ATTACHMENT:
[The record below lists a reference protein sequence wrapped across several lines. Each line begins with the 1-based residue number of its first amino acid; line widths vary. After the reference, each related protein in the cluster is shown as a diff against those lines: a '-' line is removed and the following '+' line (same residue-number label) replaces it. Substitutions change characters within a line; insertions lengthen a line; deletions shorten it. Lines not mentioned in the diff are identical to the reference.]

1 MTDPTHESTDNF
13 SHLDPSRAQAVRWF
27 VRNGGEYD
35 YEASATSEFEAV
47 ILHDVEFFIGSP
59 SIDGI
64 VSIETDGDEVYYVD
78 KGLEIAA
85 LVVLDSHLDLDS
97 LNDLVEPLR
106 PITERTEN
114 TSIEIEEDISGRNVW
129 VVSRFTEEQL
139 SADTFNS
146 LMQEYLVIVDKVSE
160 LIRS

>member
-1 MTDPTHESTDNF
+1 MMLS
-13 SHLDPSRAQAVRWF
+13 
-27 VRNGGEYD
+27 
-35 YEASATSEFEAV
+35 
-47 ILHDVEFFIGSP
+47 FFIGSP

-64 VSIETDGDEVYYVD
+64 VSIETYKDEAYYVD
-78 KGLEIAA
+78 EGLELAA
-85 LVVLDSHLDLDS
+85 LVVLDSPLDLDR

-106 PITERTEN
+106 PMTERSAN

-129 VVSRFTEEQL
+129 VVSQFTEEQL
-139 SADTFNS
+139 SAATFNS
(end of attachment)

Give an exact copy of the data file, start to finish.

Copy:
[The record below lists a reference protein sequence wrapped across several lines. Each line begins with the 1-based residue number of its first amino acid; line widths vary. After the reference, each related protein in the cluster is shown as a diff against those lines: a '-' line is removed and the following '+' line (same residue-number label) replaces it. Substitutions change characters within a line; insertions lengthen a line; deletions shorten it. Lines not mentioned in the diff are identical to the reference.]

1 MTDPTHESTDNF
13 SHLDPSRAQAVRWF
27 VRNGGEYD
35 YEASATSEFEAV
47 ILHDVEFFIGSP
59 SIDGI
64 VSIETDGDEVYYVD
78 KGLEIAA
85 LVVLDSHLDLDS
97 LNDLVEPLR
106 PITERTEN
114 TSIEIEEDISGRNVW
129 VVSRFTEEQL
139 SADTFNS
146 LMQEYLVIVDKVSE
160 LIRS

>member
-1 MTDPTHESTDNF
+1 MMLS
-13 SHLDPSRAQAVRWF
+13 
-27 VRNGGEYD
+27 
-35 YEASATSEFEAV
+35 
-47 ILHDVEFFIGSP
+47 FFIGSP

-64 VSIETDGDEVYYVD
+64 VSIETYKDEAYYVD
-78 KGLEIAA
+78 EGLELAA
-85 LVVLDSHLDLDS
+85 LVVLDSPLDLDR

-106 PITERTEN
+106 PMTERSAN

-129 VVSRFTEEQL
+129 VVSQFTEEQL
-139 SADTFNS
+139 SAATFNS